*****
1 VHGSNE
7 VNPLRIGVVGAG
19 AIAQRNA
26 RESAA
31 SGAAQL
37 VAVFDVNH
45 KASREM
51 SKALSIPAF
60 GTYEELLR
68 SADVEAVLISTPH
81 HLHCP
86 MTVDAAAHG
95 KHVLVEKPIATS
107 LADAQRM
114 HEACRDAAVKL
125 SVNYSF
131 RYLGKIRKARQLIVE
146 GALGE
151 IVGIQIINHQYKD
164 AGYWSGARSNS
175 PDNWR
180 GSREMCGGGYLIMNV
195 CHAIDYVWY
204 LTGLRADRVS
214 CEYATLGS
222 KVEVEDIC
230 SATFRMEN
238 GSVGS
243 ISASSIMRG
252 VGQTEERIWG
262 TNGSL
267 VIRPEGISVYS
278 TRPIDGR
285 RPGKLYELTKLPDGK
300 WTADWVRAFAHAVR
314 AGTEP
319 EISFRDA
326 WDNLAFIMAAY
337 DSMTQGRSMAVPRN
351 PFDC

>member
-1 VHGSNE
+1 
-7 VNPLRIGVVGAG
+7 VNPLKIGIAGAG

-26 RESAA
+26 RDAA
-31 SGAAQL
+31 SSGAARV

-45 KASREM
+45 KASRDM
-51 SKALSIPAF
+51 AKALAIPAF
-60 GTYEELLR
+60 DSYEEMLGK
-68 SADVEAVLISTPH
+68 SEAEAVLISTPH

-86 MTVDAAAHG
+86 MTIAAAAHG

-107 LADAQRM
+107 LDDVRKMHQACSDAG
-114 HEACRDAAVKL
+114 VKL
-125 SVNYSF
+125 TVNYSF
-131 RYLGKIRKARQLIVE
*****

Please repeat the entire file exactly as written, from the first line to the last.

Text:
1 VHGSNE
7 VNPLRIGVVGAG
19 AIAQRNA
26 RESAA
31 SGAAQL
37 VAVFDVNH
45 KASREM
51 SKALSIPAF
60 GTYEELLR
68 SADVEAVLISTPH
81 HLHCP
86 MTVDAAAHG
95 KHVLVEKPIATS
107 LADAQRM
114 HEACRDAAVKL
125 SVNYSF
131 RYLGKIRKARQLIVE
146 GALGE
151 IVGIQIINHQYKD
164 AGYWSGARSNS
175 PDNWR
180 GSREMCGGGYLIMNV
195 CHAIDYVWY
204 LTGLRADRVS
214 CEYATLGS
222 KVEVEDIC
230 SATFRMEN
238 GSVGS
243 ISASSIMRG
252 VGQTEERIWG
262 TNGSL
267 VIRPEGISVYS
278 TRPIDGR
285 RPGKLYELTKLPDGK
300 WTADWVRAFAHAVR
314 AGTEP
319 EISFRDA
326 WDNLAFIMAAY
337 DSMTQGRSMAVPRN
351 PFDC

>member
-1 VHGSNE
+1 
-7 VNPLRIGVVGAG
+7 VNPLKIGIAGAG

-26 RESAA
+26 RDAA
-31 SGAAQL
+31 SSGAARV

-45 KASREM
+45 KASRDM
-51 SKALSIPAF
+51 AKALAIPAF
-60 GTYEELLR
+60 DSYEEMLGK
-68 SADVEAVLISTPH
+68 SEAEAVLISTPH

-86 MTVDAAAHG
+86 MTIAAAAHG

-107 LADAQRM
+107 LDDVRKMHQACSDAG
-114 HEACRDAAVKL
+114 VKL
-125 SVNYSF
+125 TVNYSF
-131 RYLGKIRKARQLIVE